Ben Affleck, Seth MacFarlane, Oprah Winfrey – in Hollywood, hyphenates are king.
But has Hollywood’s hyphenated actors union been more successful than its two independent predecessors? A year after the Screen Actors Guild and its smaller rival, the American Federation of Television and Radio Artists, voted March 30, 2012, to create the 160,000-member SAG-AFTRA, insiders point to internal tension. SAG-AFTRA board members formerly affiliated with SAG and those formerly affiliated with AFTRA not infrequently bicker, or just don’t see eye to eye. Some point to a lack of respect on member committees and jockeying for position.
Tensions exist on the now 550-member staff as well. Several weeks after the merger, former AFTRA chief Kim Roberts Hedgpeth stepped down, leaving former SAG head David White as the sole national executive director of the new union. The senior leadership is now weighted toward SAG.
And yet, those stresses and strains now play out internally, and at a simmer — not a boil. One actors’ union is much more harmonious than two.
In any case, some of this is just inside baseball, and SAG-AFTRA leadership maintains that the single union has benefited all actors. “I sense a deeper pride in members because of their vote to create this new union,” says union co-president (and former AFTRA president) Roberta Reardon. “Our success will be measured over decades,” adds fellow co-president (and former SAG president) Ken Howard.
Leaders point to a hard-won music video contract as evidence of success, but that deal is a small one. SAG-AFTRA is currently negotiating with the advertising industry over a renewal of its lucrative commercials contract. Until the results of those talks are known, it’s impossible to judge whether a merged union turned out to be stronger than its two predecessors bargaining jointly.
A far harder test will come in early 2014, when bargaining begins for a new TV/theatrical contract. That will mean merging the legacy SAG and AFTRA contracts, which are still separate, and fighting for gains from an industry whose mantra is “cost containment.”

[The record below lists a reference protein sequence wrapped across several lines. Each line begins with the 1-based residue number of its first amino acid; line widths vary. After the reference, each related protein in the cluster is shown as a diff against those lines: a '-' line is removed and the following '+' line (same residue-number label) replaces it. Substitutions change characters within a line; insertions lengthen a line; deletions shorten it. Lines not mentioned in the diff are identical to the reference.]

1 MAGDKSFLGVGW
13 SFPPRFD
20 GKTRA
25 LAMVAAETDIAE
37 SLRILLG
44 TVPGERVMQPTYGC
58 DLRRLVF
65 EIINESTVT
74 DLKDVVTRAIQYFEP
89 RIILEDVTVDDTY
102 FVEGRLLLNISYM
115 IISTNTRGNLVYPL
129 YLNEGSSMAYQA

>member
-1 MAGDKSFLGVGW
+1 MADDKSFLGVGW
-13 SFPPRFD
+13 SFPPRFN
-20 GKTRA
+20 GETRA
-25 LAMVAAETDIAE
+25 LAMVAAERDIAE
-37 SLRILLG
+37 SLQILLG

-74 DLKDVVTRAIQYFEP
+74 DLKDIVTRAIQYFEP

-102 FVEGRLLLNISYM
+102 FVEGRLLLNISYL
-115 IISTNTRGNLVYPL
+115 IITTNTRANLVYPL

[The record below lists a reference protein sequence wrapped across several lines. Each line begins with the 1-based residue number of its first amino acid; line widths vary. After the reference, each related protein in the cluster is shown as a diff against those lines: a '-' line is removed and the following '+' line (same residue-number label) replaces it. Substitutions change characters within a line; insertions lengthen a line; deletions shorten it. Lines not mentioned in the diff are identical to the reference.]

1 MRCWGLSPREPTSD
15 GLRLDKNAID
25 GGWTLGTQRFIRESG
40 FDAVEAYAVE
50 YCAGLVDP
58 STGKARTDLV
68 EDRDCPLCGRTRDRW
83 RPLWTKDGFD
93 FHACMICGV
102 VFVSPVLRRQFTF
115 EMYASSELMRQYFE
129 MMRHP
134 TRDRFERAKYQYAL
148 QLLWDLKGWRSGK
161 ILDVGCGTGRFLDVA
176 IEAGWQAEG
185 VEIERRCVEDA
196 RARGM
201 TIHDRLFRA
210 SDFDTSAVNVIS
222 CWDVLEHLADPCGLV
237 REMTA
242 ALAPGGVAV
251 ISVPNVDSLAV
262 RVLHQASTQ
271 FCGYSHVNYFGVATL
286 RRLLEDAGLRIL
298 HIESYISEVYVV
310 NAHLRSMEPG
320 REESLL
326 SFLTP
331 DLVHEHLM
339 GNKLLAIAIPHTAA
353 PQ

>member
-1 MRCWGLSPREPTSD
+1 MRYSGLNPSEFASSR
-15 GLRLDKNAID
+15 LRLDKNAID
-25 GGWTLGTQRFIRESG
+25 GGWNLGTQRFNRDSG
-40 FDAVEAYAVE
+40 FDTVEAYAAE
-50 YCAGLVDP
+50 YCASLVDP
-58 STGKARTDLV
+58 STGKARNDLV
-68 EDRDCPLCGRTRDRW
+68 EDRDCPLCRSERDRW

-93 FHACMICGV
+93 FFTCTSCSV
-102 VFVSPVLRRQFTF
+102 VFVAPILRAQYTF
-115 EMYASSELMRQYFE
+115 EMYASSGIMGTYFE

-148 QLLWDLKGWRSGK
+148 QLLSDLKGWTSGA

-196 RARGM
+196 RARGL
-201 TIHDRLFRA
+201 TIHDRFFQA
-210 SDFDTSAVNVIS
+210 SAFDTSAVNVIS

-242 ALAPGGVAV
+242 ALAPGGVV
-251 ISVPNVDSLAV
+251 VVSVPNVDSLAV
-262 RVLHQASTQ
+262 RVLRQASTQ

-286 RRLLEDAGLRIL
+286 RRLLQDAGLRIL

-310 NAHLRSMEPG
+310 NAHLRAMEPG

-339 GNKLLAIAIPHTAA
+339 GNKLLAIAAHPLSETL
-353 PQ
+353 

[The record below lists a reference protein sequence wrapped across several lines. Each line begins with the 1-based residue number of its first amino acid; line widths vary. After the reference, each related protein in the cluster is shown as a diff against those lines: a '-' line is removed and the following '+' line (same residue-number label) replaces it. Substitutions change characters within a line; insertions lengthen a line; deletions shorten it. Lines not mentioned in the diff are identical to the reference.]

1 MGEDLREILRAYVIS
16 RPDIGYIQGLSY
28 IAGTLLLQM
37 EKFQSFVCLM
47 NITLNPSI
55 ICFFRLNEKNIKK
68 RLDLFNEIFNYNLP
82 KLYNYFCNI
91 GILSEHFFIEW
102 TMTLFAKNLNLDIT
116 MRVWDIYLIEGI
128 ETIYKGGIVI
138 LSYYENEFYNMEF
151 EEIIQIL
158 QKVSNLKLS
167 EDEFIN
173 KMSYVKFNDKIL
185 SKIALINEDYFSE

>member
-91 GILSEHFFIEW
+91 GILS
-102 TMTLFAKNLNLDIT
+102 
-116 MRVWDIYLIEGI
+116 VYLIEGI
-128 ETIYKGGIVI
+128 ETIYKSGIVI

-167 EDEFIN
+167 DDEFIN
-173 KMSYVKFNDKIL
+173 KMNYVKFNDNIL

Certainly one disappointment so far has been in pension and health benefits. Although the unions merged, the separately controlled benefit plans didn’t. That means that when SAG-AFTRA actors work under a SAG contract they get credit from the SAG plan and likewise with the AFTRA contract and plan.
Even a year later, the plans haven’t figured out how to grant reciprocal credit. The divided system deprives too many actors of health and pension benefits because their credits are split, but “the work required to create a unified plan is in progress,” says executive vp Ned Vaughn.
Next on the agenda are the SAG-AFTRA elections and September convention. Howard, Reardon and Vaughn all declined to say whether they will run again. That’s the guessing game du jour, as is the question of whether they will have strong opponents. Former anti-merger activists have been quiet over the last year, and several declined to say whether they would run.
And after elections, pension and health restructuring and TV/theatrical negotiations, then what? It’s tough to tell. Says White, “The main accomplishment of this merger was to shift the very landscape of opportunity.” Translation: the merger process still has a ways to go. We’ll check back in a year and see what that landscape looks like.